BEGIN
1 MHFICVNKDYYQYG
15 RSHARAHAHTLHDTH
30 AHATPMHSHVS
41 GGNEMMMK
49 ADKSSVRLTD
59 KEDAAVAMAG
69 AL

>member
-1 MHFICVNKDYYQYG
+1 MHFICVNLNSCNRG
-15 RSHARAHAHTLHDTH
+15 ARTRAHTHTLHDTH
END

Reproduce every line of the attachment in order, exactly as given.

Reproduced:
1 MHFICVNKDYYQYG
15 RSHARAHAHTLHDTH
30 AHATPMHSHVS
41 GGNEMMMK
49 ADKSSVRLTD
59 KEDAAVAMAG
69 AL

>member
-1 MHFICVNKDYYQYG
+1 MHFICVNLNSCNRG
-15 RSHARAHAHTLHDTH
+15 ARTRAHTHTLHDTH